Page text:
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Displaying items by tag: Dublin Port & Docks Board

#SOLD DUBLIN TUG SETS SAIL – With a career spanning nearly four decades, the former Dublin Port Company tug Ben Eadar (1973/198grt) departed over the weekend on her delivery voyage to serve new owners in Portuguese waters, writes Jehan Ashmore.

Prior to her departure, Ben Eadar was moored alongside the grab-hopper dredger Hebble Sand (1963/757grt) in Alexandra Basin, which too awaits her delivery voyage to new owners.

It was envisaged that the veteran tug would be towed on the delivery voyage to Portugal however she left Dublin Port for the final time on Saturday under her own power. Since her departure the 17 tonnes bollard pull (tbp) veteran vessel called en route to Milford Haven on Monday before making a longer leg across the Bay of Biscay.

She still retains her original name since her launch at the Yorkshire shipyard of Richard Dunston Ltd, Hessle, however she was re-flagged in Vanuatu, where her change of registry is Port Vila, the capital of the south Pacific island nation.

Ben Eadar became the last of three tugs sold this year to depart Dublin Port, having been brought by ARPA & Co. of Setubal in Portugal. The 17-tonnes bollard pull (tbp) tug follows her younger 35tbp Voith- Schneider fleetmates, Cluain Tarbh (1991/268grt) and Deilginis (1997/335grt). The former was sold to Scottish interests and the latter remains in Irish waters based out of Killybegs.

The trio represented the last of the older generation of a tug fleet built for the Dublin Ports & Docks Board (DP&DB) which is now the Dublin Port Company. The tugs were all given names of Dublin Bay coastal suburbs spelt in Irish and were replaced by a pair of more powerful 50tbp newbuilds introduced from 2009.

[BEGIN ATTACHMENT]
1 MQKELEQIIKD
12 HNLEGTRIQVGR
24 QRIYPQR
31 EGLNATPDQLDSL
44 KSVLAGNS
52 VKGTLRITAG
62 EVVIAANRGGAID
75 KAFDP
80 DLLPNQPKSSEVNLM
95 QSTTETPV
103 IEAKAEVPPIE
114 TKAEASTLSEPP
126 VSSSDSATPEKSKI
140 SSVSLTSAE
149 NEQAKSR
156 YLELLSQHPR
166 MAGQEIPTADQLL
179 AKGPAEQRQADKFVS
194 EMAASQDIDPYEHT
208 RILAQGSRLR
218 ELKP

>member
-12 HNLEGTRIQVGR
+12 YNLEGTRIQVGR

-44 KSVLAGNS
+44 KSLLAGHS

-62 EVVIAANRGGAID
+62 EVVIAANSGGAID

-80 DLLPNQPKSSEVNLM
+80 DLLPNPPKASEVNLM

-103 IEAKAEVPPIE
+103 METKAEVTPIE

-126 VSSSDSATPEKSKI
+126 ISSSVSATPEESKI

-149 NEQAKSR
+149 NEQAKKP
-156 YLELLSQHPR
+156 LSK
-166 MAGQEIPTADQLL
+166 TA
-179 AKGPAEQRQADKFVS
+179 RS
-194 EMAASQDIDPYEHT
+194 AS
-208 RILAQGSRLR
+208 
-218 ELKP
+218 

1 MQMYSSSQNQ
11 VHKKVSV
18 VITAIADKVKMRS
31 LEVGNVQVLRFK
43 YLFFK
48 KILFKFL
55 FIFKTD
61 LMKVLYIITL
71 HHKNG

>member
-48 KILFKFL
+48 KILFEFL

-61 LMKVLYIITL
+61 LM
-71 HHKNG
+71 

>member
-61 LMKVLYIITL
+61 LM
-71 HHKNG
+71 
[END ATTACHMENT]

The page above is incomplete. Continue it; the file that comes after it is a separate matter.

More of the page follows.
Published in Ports & Shipping
Three Voith-Schneider tugs that are surplus to the requirements of the Dublin Port Company towage fleet are for sale, writes Jehan Ashmore.
Two of the three tugs, Deilginis and Cluain Tarbh that are painted in a cream and black livery scheme, can be seen berthed at the North Wall Extension, close to the East-Link toll-lift bridge. Moored alongside them are their green hulled replacements.

The smallest of the tugs for sale is the 17-tonnes bollard pull Ben Eadar (1972/198grt) which was built by Richard Dunston (Hessle) Ltd. She is berthed elsewhere in the port alongside the former Dundalk Port Company owned dredger Hebble Sand, which too has been recently put up for sale. For more information about the grab-hopper dredger click HERE.

Ben Eadar was decommissioned in 2009 and her 35-tonnes bollard-pull fleetmates Cluain Tarbh (1991/268grt) built by McTay Marine of Bromborough and Deilginis (1996/335grt) remained in service until late last year.

Of the trio Deilginis is the last tug commissioned by the Dublin Port & Docks Board (DP&DB) and the 30m tug is also the last to carry a traditional naming theme based on Dublin Bay coastal suburbs spelt in Irish. Deilginis is the Irish for Dalkey, Cluain Tarbh is for Clontarf and Ben Eadar is a translation for Howth.